Blessed be the God and Father of our Lord Jesus Christ, who has blessed us with all spiritual blessings in heavenly places in Christ:
I. THE BLESSED OF THE CHURCH.
1. God. "Blessed be the God." It seems better to read, "Blessed be God." Thinking of God as infinitely glorious, how can we add to him by our praises? how can we by any words or deeds make him more glorious than he is? And yet he is pleased to say, "Whoso offereth praise glorifieth me." Our praises are pleasing to God, according as they are sincere and intelligent. When we come upon new and more impressive views of the Divine character, we cannot help saying with lowly adoring hearts, "Blessed be God." There is this outburst of adoration here at the beginning, and there will be flesh outbursts as we proceed.
2. God in relation to the Church's Lord. "And Father of our Lord Jesus Christ." The Lord of the Church is he who was anointed Savior of mankind. He is in the Church, not like a servant, as Moses was, but as a Son over his own house. He has absolute authority to act in the Father's Name in the making of all arrangements, in the dispensing of all blessings. And in all that Christ has done, or is doing, for the Church, God has the glory, and is to be adored as Father of our Lord Jesus Christ.
II. FOR WHAT THE CHURCH BLESSES GOD? "Who hath blessed us with every spiritual blessing." We are not to think merely of blessing that has been actually enjoyed. It is rather blessing without respect to time. It is all that God has in store for the Church, and that is really inexhaustible blessing. "In our Father's house there is enough and to spare." He is not exhausted in blessing one, but has more than enough for all; and he has not one kind of blessing merely, but every kind - all that we can possibly need to complete our happiness. And he has an infinite willingness and longing to bestow. He is glorified in our coming to him with large petitions, in his bestowing on us large blessings. The blessing being characterized as spiritual seems to point to the connection of the blessing with the Spirit. For, as there has been repeated reference already to the Father and the Son, so now there is reference, though not very explicit, to the Third Person of the Godhead. It is by the Spirit's instrumentality, and with the Spirit's blessed influences, that the Church is enriched.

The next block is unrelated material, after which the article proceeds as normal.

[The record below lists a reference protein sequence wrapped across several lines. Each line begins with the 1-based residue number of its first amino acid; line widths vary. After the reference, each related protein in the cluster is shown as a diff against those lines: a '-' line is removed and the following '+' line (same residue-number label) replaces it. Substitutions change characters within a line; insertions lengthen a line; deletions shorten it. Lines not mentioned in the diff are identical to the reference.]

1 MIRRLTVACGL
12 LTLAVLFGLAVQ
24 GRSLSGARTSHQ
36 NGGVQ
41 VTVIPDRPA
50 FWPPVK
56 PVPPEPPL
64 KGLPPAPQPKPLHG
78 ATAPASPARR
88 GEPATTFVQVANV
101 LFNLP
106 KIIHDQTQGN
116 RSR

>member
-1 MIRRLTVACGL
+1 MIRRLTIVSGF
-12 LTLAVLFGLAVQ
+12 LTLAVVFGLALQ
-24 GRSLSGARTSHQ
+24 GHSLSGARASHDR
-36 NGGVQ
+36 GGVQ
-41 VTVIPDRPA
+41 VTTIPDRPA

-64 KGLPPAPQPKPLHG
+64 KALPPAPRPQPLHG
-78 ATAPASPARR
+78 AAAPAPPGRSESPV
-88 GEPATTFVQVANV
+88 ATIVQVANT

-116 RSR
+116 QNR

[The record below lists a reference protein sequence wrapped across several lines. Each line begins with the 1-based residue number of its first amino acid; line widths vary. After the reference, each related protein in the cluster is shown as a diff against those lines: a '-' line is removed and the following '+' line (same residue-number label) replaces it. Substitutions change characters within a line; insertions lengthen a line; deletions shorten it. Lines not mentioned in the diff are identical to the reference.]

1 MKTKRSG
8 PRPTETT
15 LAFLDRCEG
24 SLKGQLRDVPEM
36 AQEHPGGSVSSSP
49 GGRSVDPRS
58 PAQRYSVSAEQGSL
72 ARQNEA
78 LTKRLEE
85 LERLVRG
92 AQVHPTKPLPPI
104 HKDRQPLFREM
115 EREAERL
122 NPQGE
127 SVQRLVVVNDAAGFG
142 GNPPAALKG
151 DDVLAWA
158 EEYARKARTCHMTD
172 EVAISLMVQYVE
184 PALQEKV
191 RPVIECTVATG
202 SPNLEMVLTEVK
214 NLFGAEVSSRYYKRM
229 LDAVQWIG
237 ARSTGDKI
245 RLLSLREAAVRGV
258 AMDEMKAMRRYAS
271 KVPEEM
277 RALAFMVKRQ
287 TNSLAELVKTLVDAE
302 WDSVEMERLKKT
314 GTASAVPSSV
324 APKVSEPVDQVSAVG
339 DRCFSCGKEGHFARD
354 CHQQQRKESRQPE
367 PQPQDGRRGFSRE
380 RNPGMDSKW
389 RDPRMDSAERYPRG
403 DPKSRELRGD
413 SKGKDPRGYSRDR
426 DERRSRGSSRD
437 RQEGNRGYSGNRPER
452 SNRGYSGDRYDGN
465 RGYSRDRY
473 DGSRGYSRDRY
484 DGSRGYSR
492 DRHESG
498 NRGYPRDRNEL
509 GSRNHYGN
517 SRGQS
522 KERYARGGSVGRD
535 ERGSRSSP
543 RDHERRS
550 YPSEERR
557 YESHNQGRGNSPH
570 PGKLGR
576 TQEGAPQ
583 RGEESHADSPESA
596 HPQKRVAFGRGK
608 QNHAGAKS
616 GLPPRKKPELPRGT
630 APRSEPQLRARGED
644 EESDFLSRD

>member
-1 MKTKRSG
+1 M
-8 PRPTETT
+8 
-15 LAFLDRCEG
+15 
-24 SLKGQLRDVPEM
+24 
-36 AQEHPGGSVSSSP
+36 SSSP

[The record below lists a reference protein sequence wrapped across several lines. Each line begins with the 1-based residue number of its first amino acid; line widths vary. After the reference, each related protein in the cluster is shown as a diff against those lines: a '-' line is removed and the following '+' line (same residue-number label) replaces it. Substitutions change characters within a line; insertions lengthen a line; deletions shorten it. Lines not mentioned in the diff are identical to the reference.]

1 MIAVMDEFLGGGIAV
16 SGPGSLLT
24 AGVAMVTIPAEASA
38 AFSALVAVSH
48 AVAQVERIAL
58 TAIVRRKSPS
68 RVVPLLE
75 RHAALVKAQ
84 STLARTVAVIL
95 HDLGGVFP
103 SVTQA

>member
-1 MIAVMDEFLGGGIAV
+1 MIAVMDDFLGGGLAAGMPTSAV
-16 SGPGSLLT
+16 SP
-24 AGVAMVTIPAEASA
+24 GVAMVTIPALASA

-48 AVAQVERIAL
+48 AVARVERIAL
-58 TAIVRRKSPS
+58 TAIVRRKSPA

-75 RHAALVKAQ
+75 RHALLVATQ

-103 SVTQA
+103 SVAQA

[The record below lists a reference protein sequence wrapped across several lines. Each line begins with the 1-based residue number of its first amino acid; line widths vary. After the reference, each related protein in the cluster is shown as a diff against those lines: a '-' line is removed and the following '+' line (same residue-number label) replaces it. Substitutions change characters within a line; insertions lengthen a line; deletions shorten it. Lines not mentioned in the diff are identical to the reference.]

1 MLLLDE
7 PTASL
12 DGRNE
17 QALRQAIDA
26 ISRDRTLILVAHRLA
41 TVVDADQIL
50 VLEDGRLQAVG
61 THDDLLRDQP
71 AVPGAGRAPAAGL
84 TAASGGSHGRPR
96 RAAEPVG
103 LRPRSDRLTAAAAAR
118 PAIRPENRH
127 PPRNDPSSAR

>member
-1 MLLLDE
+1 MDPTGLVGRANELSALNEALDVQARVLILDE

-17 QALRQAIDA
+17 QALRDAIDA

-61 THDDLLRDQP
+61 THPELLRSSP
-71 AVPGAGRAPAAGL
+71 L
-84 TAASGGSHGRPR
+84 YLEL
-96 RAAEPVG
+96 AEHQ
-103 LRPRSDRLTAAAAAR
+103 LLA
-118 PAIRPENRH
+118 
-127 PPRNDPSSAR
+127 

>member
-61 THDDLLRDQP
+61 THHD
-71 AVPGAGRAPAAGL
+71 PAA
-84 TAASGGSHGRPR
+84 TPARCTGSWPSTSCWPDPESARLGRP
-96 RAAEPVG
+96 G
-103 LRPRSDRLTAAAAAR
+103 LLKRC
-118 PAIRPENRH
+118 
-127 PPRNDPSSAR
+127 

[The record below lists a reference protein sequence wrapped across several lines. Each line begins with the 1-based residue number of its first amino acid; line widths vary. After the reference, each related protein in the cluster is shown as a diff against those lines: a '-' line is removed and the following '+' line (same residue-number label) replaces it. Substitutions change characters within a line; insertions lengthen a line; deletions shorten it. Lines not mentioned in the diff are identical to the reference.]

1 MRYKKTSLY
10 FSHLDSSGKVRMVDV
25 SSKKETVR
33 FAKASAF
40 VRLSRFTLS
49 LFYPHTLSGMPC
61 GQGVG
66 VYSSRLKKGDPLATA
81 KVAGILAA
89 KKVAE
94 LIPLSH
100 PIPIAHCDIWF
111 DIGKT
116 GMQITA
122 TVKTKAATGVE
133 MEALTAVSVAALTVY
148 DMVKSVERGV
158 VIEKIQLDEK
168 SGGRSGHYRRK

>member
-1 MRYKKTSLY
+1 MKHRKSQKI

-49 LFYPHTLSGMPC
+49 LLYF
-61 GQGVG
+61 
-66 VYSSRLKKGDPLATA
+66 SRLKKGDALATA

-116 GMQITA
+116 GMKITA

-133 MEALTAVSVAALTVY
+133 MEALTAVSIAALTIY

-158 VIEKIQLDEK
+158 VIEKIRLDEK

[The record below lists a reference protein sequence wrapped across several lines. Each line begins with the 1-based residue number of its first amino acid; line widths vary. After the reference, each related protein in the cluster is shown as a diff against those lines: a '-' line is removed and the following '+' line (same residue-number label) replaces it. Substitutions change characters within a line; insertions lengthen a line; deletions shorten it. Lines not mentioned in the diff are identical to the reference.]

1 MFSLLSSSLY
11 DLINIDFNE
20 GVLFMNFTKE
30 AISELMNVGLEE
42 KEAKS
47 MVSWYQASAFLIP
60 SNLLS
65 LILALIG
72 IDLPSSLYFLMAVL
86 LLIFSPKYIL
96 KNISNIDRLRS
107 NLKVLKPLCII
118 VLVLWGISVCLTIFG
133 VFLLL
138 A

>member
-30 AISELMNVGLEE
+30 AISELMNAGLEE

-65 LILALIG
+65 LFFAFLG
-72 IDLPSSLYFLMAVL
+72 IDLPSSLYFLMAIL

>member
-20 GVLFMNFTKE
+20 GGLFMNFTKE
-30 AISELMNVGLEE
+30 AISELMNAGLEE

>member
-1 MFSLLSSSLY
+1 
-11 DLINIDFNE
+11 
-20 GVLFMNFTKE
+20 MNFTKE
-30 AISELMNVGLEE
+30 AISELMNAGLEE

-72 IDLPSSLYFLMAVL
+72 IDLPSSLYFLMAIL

III. CENTER FROM WHICH THE CHURCH IS BLESSED. "In the heavenly places." This indicates the center or height from which the blessing proceeds.
"Come, thou holy Paraelete,
And, from thy celestial seat,
Send thy light and brilliancy." It also indicates the Church's destination in being blessed. For, though the Church can bless God for what it has under earthly conditions, there is not yet the full realization of the idea. It is when drawn to the center, taken up to the Father's house, that it will be known how God can bless.
IV. HISTORICAL CONNECTION OF THE BLESSING. "In Christ." It is in the historical Christ that the treasury is opened out of which the Church is blessed. - R.F.
Parallel VersesKJV: Blessed be the God and Father of our Lord Jesus Christ, who hath blessed us with all spiritual blessings in heavenly places in Christ: